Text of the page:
“Superspreader facilities”—nursing homes, correctional facilities, and meatpacking plants—have become major COVID hotspots across the US. Many counties are dealing with a large outbreak in one type of tightly-packed facility or another.
Case in point: the outbreak at Cook County Jail in Chicago, which now accounts for a whopping 15.7 percent of all COVID cases in the state of Illinois. Some places, like Colorado’s Weld County, are managing outbreaks across all three types of superspreader facilities.
The graphic above highlights the nearly 260 counties that we’ve termed “triple-threat counties”: those which have all three types of superspreader facilities. The counties are mapped using our Gist Healthcare COVID-19 Risk Factor Index, which identifies particularly vulnerable populations using chronic disease, demographic, and acute care access variables.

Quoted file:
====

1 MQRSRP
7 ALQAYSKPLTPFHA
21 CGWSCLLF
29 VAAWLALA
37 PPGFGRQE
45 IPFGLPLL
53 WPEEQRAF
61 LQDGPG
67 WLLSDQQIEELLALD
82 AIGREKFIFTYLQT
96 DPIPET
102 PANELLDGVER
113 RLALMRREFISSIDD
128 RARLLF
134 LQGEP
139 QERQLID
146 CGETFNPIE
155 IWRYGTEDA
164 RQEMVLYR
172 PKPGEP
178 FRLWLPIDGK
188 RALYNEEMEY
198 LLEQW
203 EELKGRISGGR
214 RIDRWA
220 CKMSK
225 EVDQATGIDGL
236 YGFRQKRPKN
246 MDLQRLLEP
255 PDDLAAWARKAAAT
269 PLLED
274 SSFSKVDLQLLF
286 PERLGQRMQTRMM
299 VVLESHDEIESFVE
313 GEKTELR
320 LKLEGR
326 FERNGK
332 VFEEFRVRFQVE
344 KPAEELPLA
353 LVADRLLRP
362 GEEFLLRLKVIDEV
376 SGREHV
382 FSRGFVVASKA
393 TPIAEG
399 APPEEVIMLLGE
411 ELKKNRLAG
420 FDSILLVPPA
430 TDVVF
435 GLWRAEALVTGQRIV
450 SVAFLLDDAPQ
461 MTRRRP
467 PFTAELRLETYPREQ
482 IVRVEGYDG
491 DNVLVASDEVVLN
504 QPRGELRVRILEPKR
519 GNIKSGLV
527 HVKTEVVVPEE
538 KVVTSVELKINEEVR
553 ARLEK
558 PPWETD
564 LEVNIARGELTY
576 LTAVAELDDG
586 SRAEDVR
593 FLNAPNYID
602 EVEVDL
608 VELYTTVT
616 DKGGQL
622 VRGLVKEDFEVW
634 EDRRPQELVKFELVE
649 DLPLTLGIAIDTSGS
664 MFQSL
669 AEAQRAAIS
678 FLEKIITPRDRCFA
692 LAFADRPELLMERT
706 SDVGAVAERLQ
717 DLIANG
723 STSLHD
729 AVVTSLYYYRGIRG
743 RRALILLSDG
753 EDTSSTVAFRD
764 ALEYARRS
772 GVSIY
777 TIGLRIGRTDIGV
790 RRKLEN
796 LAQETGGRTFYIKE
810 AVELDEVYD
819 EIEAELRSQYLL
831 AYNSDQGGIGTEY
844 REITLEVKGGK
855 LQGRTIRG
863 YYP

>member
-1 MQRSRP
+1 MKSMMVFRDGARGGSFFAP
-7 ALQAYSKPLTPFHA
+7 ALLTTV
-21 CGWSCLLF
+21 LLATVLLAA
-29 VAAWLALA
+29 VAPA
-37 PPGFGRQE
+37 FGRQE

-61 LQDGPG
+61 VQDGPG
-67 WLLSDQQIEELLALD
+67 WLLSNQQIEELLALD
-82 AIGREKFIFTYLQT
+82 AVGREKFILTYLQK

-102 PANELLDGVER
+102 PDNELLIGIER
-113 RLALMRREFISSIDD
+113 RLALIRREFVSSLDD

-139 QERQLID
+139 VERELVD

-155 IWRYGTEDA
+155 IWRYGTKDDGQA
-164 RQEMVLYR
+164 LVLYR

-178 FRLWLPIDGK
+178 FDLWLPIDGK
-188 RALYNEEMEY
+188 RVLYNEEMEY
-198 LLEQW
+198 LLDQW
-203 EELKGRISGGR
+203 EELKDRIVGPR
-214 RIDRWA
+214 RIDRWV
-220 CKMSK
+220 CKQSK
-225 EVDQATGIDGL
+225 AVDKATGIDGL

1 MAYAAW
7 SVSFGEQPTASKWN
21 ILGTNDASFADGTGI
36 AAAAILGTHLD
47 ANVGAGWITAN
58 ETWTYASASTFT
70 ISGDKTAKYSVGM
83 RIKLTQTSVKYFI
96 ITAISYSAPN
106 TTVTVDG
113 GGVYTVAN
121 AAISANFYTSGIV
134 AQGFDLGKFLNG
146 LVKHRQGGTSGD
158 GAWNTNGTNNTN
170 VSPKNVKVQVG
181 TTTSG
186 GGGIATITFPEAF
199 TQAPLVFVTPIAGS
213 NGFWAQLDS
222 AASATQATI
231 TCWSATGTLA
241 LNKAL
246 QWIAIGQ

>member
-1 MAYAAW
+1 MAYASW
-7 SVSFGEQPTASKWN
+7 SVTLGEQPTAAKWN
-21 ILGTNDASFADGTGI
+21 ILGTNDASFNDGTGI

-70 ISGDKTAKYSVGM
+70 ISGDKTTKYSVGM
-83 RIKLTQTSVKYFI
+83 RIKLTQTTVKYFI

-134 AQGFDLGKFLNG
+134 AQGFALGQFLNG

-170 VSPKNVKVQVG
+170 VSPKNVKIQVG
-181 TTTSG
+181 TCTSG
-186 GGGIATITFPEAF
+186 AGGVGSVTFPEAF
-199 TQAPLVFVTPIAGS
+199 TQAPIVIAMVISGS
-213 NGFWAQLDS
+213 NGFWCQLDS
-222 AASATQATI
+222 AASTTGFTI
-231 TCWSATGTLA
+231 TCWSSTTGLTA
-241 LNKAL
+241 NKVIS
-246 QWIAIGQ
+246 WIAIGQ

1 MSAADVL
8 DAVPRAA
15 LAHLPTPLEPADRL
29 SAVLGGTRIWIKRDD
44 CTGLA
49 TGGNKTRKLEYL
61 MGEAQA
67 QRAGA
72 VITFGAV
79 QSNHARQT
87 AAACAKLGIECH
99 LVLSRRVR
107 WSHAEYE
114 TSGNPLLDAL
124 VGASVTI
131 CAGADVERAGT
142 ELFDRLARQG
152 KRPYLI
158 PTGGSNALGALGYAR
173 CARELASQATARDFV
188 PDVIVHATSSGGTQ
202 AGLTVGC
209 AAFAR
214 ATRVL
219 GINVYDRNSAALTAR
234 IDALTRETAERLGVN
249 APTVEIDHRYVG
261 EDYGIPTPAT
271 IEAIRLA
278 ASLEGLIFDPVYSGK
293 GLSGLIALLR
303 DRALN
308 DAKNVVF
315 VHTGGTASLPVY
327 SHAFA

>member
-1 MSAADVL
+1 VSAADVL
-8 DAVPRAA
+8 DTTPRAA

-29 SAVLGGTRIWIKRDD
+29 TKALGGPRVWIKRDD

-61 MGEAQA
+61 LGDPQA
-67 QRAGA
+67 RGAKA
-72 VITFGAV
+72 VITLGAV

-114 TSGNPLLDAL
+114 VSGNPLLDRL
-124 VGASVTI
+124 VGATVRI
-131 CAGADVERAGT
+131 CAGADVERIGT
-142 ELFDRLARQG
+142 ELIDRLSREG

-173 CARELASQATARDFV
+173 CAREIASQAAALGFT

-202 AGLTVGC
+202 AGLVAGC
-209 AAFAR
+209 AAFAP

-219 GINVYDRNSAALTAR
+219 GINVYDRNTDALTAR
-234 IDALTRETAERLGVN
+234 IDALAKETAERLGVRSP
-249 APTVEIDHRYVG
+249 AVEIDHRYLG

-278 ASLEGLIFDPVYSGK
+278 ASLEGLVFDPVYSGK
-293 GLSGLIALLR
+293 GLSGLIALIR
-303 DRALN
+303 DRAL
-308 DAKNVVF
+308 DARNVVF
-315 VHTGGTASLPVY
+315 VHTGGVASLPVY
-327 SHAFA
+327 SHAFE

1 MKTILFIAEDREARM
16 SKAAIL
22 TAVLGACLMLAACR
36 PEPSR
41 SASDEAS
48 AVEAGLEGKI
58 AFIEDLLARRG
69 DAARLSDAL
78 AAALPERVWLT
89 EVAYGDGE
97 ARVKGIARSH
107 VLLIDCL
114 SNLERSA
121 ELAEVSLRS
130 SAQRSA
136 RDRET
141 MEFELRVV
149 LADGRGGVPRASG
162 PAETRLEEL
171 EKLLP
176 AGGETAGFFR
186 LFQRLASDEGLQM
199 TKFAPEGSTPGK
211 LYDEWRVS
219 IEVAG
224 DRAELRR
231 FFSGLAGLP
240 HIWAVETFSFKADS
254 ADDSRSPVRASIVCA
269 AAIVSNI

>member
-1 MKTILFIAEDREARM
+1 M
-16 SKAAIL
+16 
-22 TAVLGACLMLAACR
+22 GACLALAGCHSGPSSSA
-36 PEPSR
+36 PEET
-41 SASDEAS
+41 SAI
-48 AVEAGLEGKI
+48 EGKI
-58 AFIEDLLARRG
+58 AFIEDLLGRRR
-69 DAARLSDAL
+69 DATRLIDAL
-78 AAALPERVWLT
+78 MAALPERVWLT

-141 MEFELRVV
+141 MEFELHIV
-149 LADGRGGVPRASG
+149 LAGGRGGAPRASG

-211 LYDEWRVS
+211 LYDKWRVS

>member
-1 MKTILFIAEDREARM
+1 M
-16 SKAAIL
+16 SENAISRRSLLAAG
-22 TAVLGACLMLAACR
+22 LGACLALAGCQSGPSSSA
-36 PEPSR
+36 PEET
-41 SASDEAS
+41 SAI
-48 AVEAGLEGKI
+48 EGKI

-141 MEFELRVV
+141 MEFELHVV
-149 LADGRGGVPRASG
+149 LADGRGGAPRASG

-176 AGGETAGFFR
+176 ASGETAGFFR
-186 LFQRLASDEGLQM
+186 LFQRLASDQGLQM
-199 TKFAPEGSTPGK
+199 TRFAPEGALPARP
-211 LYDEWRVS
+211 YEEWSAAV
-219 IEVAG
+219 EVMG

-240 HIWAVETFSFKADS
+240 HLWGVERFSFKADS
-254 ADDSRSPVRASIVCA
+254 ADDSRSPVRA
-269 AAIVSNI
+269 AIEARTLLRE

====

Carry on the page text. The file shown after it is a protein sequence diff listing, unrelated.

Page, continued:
The top 10 “triple-threat counties” by risk index score are all in more rural areas of the country with limited acute care access and more vulnerable populations—places where a COVID outbreak is likely to be particularly devastating. Seven of the 10 have a high percentage of African-American or Hispanic/Latino residents, groups with a an outsized burden of COVID-19 illness and death. These risk factors are intersectional; for example, food processing plants employ twice as many Hispanic workers as the national average, and a disproportionate share of long-term care workers are black.
[Click here for more information and interactive data from our analysis of the risk impact of these superspreader facilities.]